Trends we’d like to see:
MORE mental health and addiction treatment programs incorporate nutrition education and other nutritional programs in their treatment of mental illness and addiction.
Very few mental health programs, in-patient or out-patient, allocate resources to nutrition education (or improved food/diet programs)
MORE psychotherapists incorporating treatment methods and techniques that have been shown to work (such as Cognitive Behavioral Therapy, Dialectical Behavioral Therapy, Motivational Interviewing, etc.).
MORE faith-based future-therapists entering university programs. Leading to an increase (by educators, administrators, legislators) in tolerance, acceptance, and encouragement.
WoW: Nearly three-fourths of Americans say their whole approach to life is based on religion. But only 32 percent of psychiatrists, 33 percent of clinical psychologists and 46 percent of clinical social workers feel the same.
Understanding that personality differences are not mental illnesses.
MORE people in need accessing appropriate treatment. Although the Internet and other communication technologies have made it easier for people to get help, there is still some lag-time due to finance and insurance issues, education issues, and simply trial and error.
Controversy: Could better mental health care prevent some mass murderer?
Alleged mass murders Aaron Alexis (Washington D.C. Navy yard), Adam Lanza (Newton, Conn.), James Holmes (the theater shooting in Colorado)…could their alleged crimes have been prevented through mental health screening?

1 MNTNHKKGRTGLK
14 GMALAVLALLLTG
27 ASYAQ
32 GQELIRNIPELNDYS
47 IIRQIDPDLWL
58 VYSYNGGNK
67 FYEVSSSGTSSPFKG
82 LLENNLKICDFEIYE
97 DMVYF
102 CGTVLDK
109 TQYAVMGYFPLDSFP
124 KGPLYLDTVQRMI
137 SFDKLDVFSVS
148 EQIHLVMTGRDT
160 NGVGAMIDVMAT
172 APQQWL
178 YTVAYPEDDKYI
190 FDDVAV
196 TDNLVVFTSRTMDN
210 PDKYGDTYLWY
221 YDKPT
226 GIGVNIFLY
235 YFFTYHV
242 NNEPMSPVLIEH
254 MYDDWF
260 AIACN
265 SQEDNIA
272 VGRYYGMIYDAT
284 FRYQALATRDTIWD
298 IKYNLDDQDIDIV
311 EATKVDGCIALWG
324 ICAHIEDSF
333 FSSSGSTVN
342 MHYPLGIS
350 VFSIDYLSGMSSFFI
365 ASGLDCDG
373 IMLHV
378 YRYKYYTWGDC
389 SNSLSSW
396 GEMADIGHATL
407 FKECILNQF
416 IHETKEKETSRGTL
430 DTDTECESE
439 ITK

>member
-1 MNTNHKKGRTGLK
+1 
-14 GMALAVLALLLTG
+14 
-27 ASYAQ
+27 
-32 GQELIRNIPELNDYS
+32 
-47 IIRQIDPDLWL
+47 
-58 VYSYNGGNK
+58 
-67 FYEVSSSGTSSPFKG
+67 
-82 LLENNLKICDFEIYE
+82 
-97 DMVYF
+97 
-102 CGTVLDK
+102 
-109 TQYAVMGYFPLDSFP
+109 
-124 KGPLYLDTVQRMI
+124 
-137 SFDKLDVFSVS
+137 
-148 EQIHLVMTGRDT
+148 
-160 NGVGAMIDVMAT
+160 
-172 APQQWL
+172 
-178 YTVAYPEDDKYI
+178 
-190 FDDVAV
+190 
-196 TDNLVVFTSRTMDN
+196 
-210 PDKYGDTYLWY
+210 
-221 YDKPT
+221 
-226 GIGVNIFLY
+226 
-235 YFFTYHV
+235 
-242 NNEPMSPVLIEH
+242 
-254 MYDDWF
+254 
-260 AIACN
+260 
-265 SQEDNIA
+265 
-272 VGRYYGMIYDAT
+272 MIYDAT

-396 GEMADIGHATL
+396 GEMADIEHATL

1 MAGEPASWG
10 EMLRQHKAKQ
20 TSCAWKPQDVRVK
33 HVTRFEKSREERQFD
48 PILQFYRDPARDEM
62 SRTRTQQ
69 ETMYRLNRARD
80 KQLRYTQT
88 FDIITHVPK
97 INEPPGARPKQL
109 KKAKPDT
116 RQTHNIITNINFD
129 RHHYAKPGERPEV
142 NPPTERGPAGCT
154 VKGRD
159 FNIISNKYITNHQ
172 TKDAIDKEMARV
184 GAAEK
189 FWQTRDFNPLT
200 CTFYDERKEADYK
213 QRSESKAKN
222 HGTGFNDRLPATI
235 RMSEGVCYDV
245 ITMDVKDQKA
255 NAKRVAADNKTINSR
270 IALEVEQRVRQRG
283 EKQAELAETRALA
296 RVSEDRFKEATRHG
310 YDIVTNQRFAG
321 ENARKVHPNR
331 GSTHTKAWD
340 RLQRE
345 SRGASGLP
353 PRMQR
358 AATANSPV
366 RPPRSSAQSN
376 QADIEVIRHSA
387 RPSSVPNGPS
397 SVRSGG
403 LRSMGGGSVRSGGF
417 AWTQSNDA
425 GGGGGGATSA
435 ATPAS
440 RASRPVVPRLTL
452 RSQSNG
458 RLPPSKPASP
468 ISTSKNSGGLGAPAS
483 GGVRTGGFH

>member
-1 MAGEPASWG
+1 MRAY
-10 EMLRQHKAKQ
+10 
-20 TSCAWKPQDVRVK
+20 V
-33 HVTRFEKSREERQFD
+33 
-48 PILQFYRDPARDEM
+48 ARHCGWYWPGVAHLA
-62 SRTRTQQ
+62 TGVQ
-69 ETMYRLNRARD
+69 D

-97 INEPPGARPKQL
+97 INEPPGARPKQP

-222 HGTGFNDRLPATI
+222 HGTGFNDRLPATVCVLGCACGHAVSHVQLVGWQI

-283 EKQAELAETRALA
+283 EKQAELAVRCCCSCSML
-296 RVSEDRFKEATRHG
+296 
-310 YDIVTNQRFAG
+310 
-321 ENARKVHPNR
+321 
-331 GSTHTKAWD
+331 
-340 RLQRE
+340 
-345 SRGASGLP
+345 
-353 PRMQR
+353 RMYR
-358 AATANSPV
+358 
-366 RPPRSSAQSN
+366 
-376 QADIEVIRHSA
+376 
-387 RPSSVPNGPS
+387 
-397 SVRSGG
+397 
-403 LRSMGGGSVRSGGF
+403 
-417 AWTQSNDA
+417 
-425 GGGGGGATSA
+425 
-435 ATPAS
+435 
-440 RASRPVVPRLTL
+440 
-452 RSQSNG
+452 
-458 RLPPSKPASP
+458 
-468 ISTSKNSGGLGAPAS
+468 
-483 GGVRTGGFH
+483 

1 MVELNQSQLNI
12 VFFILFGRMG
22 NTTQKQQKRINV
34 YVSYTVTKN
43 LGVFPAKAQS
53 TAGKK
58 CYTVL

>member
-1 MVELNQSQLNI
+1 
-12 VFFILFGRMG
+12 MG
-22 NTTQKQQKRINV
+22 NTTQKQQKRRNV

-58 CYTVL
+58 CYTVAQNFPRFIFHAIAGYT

Some believe changes in mental health policy and practice that could reduce the incidence of mass murders committed by people with serious mental illness. Recommendations include:
Increased coercive interventions including both involuntary inpatient and involuntary outpatient commitment
Easier admission to inpatient treatment and longer lengths of stay
Requirements that mental health professionals report dangerous patients to criminal justice authorities
Outreach to, and voluntary engagement of, people known to be seriously mentally ill who have dropped out of treatment
More housing for people with serious mental illness
More community mental health services generally so as to increase access to treatment
Increased support for families with frightening mentally ill family members
More screening for mental disorders in primary health care, schools, and social services
More primary prevention interventions
Expansion of the mental health workforce.
But, there are critical questions about that, such as:
The rights of Americans who have psychiatric disabilities to live freely in the community if they have not committed a crime or manifested danger to self or others
The long-term impact of involuntary incarceration of people with mental disorders
The effectiveness of court mandated treatment in contrast to outreach and voluntary engagement programs
The assumption that increased coercion will reduce the incidence of criminal violence by people with serious mental illness.
The belief that admission to psychiatric inpatient treatment should be easier and that lengths of stay should be longer is also highly controversial.
Do people generally benefit more from longer or shorter inpatient treatment?
Would more admissions and longer length of stay really result in reduced incidence of murders by people with severe mental illness?